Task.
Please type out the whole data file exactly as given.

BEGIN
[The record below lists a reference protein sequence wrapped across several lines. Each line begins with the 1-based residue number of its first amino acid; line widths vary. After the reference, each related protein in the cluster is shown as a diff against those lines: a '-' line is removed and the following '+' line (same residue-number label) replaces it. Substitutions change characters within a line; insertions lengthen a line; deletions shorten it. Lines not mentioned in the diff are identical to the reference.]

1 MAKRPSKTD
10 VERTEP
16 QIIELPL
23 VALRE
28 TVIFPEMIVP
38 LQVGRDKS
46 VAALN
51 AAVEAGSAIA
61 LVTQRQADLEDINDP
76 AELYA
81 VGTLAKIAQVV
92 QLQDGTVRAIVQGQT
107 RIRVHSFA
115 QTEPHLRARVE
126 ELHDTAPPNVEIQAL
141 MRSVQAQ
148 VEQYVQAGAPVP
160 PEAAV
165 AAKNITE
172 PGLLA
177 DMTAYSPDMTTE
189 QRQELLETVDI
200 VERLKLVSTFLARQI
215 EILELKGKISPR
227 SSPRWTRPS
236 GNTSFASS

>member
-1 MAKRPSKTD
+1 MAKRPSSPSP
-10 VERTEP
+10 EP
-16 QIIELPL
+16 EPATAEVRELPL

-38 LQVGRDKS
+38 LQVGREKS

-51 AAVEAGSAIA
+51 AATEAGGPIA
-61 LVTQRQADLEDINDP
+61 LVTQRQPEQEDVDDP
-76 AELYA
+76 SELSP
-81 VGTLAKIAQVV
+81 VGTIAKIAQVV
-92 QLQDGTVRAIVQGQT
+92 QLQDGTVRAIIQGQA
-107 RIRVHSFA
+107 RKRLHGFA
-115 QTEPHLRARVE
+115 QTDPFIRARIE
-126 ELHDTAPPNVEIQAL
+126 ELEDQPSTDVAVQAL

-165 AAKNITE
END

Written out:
[The record below lists a reference protein sequence wrapped across several lines. Each line begins with the 1-based residue number of its first amino acid; line widths vary. After the reference, each related protein in the cluster is shown as a diff against those lines: a '-' line is removed and the following '+' line (same residue-number label) replaces it. Substitutions change characters within a line; insertions lengthen a line; deletions shorten it. Lines not mentioned in the diff are identical to the reference.]

1 MAKRPSKTD
10 VERTEP
16 QIIELPL
23 VALRE
28 TVIFPEMIVP
38 LQVGRDKS
46 VAALN
51 AAVEAGSAIA
61 LVTQRQADLEDINDP
76 AELYA
81 VGTLAKIAQVV
92 QLQDGTVRAIVQGQT
107 RIRVHSFA
115 QTEPHLRARVE
126 ELHDTAPPNVEIQAL
141 MRSVQAQ
148 VEQYVQAGAPVP
160 PEAAV
165 AAKNITE
172 PGLLA
177 DMTAYSPDMTTE
189 QRQELLETVDI
200 VERLKLVSTFLARQI
215 EILELKGKISPR
227 SSPRWTRPS
236 GNTSFASS

>member
-1 MAKRPSKTD
+1 MAKRPSSPSP
-10 VERTEP
+10 EP
-16 QIIELPL
+16 EPATAEVRELPL

-38 LQVGRDKS
+38 LQVGREKS

-51 AAVEAGSAIA
+51 AATEAGGPIA
-61 LVTQRQADLEDINDP
+61 LVTQRQPEQEDVDDP
-76 AELYA
+76 SELSP
-81 VGTLAKIAQVV
+81 VGTIAKIAQVV
-92 QLQDGTVRAIVQGQT
+92 QLQDGTVRAIIQGQA
-107 RIRVHSFA
+107 RKRLHGFA
-115 QTEPHLRARVE
+115 QTDPFIRARIE
-126 ELHDTAPPNVEIQAL
+126 ELEDQPSTDVAVQAL

-165 AAKNITE